Why do charities find good customer care so difficult?

I’m a fundraiser. My customer is the donor or supporter. I want them to feel special, because they are special. Without them, my charity crumbles. We are far from perfect but we do try our best to be good at customer care. Whether someone has donated in support of our work, or phoned up for one of our advice booklets, we try to respond promptly, and personally if at all possible. It feels a bit as if all our donors are major donors (and perhaps that new contact today could be a major donor, or a legator, in the future).

This is an issue that extends beyond any one charity. If supporters – or people in need of help – have a negative experience with a charity, there’s a risk they think all charities behave that way. My poor customer care affects your ability to raise funds. Alongside many things charities can do to increase income, my number one wish – that will have impact on both supporters and beneficiaries – is improving what we already do.

Last week, a report from Blackbaud said that over half  of event fundraisers felt their ‘efforts were “not properly acknowledged” by the charity they were fundraising for.’ Sadly, this didn’t surprise me. I know from personal experience and chatting with other charity workers that far too many charities can’t:

  • thank supporters on time
  • get advice booklets to requesters within two weeks
  • sign people up to an email newsletter
  • tell people how much they’ve raised towards a tribute fund
  • give people a smooth and simple website experience
  • provide a cheering station at events

All of these examples are charities failing to get the basics right. And this is really damaging. It reduces supporters’ connection to your cause, so loses you income. It gives a bad impression which gets spread to their social circles, which loses you income. And it fails people who urgently need help. It is unacceptable.

But if charities can build relationships, be responsive, show they care and communicate better with supporters, they will raise more money. I think charity management (the buck stops with us) need to get on top of this and get their organisations to be efficient with processing basic thank you letters or gift aid. What is causing the delay? It can’t just be size, because some small charities can be really slow to respond (but perhaps are forgiven by donors because of their size?) whereas some larger ones are quicker off the mark. Maybe supporter care teams can shed light on the ratio of staff to incoming traffic that works? Previous places I’ve worked did seem very under-resourced for supporter care, and it wasn’t clear that management appreciated the impact on income growth. I have myself struggled to balance quick, responsive supporter care with the pressure to find new ways of growing income.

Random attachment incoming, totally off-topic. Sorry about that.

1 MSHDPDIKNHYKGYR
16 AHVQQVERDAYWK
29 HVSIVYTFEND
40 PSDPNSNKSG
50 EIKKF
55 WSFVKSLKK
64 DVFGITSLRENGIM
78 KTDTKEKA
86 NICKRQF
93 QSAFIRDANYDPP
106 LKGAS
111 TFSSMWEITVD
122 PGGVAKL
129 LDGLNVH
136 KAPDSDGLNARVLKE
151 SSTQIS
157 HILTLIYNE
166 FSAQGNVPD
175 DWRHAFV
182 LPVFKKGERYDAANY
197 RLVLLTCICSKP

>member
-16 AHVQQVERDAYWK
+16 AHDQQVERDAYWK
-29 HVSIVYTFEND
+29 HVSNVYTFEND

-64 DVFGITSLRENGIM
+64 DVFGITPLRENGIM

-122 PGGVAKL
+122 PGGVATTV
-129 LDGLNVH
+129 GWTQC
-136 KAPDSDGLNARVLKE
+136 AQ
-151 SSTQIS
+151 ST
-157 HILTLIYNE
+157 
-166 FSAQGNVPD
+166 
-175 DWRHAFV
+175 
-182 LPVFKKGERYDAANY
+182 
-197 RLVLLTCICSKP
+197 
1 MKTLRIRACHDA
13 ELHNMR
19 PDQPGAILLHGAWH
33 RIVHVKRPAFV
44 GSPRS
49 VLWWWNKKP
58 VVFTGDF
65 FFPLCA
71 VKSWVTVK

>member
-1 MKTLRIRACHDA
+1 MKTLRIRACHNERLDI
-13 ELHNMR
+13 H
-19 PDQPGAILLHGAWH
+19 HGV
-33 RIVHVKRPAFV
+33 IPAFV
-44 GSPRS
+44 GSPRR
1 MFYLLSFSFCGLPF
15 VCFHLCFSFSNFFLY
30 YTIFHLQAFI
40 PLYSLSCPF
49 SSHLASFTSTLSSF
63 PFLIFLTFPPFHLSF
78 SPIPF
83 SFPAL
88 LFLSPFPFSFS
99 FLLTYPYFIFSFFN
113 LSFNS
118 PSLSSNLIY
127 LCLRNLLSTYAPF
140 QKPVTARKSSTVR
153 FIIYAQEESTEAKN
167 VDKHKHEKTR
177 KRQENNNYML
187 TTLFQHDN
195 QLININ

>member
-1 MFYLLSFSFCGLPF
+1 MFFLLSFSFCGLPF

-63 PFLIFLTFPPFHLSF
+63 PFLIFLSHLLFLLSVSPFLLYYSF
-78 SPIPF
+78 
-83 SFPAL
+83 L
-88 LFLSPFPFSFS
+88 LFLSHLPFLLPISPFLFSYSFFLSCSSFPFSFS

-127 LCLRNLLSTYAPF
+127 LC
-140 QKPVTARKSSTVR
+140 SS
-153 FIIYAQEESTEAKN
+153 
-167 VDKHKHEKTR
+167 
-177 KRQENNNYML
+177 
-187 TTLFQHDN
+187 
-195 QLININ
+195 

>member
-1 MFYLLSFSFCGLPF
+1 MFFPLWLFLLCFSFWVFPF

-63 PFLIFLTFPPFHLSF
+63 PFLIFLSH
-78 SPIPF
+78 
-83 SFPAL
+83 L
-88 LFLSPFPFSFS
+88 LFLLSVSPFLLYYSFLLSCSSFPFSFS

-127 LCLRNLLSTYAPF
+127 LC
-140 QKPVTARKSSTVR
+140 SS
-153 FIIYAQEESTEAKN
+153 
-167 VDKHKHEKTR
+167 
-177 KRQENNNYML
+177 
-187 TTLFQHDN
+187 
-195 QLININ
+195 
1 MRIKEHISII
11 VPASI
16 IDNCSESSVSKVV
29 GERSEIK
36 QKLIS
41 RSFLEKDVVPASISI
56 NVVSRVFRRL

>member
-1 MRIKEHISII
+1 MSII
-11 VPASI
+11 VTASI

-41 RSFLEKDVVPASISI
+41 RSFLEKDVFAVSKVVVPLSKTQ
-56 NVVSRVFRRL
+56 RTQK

My personal experience (and that of friends and family) underlines my point. One charity never thanked me for an online giving page I set up one Christmas before they sent me – months later – an email invite to do more fundraising in an event. Another charity has still not signed me up for their regular free magazine, despite me trying to sign up three times in a year. They are also renowned for the slowness with which they post advice booklets. A third has yet to thank a family member who raised £1600 for a fundraising event, when they only had a target of £200. Rachel Brown from the Fundraising Collective puts it well:

Good stewardship links directly to the gift, is timely, and encourages the next donation.

If you’re efficient and effective with your thanking, you will raise more money. Balancing personalised supporter care and finding new ways to raise money is not easy. Sometimes it is difficult to judge when you should invest time and resource into a new idea, which could boost income and enable a charity to do more good, but surely we all understand that an efficient organisation is better for our beneficiaries, uses donors’ money more wisely and gives supporters the sort of experience that brings them back time and again?

Please, let’s sort out basic customer care.


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